Written by: Christine Drader, First Nations Conservation Technician On September 1st, our team took part in our final shoreline cleanup event at Ashbridge’s Bay in Toronto. This event was cohosted with the Toronto and Region Conservation Authority (TRCA) and… Continue reading
Written by Avalon Carthew, First Nations Conservation Technician We’re back with another shoreline cleanup blog for our event in Magnetawan First Nation. I’m sure you have noticed a theme in our shoreline cleanup events –… Continue reading
Written by Christine Drader On August 19th, our team took part in the third shoreline cleanup event for our Great Lakes Local Action Fund project. This time around, we headed over to Georgina Island within Lake Simcoe, one of… Continue reading
If you haven’t already heard this weekend August 28th and 29th is International Bat Weekend! In celebration the Toronto Zoo’s Native Bat Conservation Program has a bunch of events going on.
Hi my name is Christine Drader, I am 24 years old and am a First Nations Conservation Technician here at your Toronto Zoo, where I work with the Turtle Island Conservation and Adopt-A-Pond programs. This… Continue reading
This week we will focus on introducing the 5 non-migratory species of bats that live in Ontario. These bats spend their summers foraging here in Ontario, where they give birth to and raise their young. They then move on to hibernate over the winter months around Ontario, and emerge as the weather warms in late spring or early summer. Let’s meet our 5 spectacular resident species: the big brown bat, the little brown myotis, the northern myotis, the eastern small-footed myotis and the tri-colored bat.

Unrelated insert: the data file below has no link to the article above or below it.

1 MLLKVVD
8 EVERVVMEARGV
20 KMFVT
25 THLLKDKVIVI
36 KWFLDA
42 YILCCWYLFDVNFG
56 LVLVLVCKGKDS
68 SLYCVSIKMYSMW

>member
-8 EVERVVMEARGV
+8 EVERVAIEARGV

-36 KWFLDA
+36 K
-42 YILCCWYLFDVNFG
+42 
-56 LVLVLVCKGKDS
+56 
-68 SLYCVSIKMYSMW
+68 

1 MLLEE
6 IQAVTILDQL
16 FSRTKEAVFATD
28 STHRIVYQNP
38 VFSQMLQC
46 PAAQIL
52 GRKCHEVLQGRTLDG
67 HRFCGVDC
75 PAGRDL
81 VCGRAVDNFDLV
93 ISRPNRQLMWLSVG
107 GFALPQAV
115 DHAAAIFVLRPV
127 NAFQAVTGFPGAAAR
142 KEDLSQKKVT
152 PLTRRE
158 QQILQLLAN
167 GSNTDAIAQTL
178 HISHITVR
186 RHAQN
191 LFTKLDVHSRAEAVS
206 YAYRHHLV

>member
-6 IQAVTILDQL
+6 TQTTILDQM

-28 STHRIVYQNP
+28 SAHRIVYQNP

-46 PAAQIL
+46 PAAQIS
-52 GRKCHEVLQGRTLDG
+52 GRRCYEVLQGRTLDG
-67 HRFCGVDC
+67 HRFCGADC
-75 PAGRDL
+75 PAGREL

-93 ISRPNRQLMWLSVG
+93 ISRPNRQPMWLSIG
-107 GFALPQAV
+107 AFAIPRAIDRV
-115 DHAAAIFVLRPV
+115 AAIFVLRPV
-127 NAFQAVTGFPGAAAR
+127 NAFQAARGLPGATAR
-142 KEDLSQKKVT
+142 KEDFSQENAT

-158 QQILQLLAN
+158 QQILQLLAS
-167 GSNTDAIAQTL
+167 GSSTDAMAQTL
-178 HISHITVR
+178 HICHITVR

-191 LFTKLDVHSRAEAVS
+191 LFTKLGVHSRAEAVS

On June 22nd, 48 of our head-start Blanding’s turtles were released into Rouge National Urban Park by our team members at the Toronto Zoo and Parks Canada. This is part of the effort… Continue reading
Over the next two weeks our blog will focus on introducing the 8 native bat species in Ontario. This week we will focus on the 3 migratory species of bats. These 3 bats spend their summers here in Canada, where they give birth to and raise their young. They do not hibernate in caves, but instead fly south, migrating during the fall to spend the winter months in warmer habitats. Let’s meet our 3 incredible migratory species: the Hoary Bat, the Eastern Red Bat and the Silver-haired Bat.
Written by Avalon Carthew Believe it or not, we managed to do not one, but TWO, shoreline cleanups last week. In addition to the cleanup in Alderville First Nation on Friday, July 23rd,… Continue reading
Written by Christine Drader On Tuesday, July 20th, myself, Avalon, and Taylor from Turtle Island Conservation as well as Michelle from the Great Lakes Program went to Alderville First Nation for a shoreline cleanup event.… Continue reading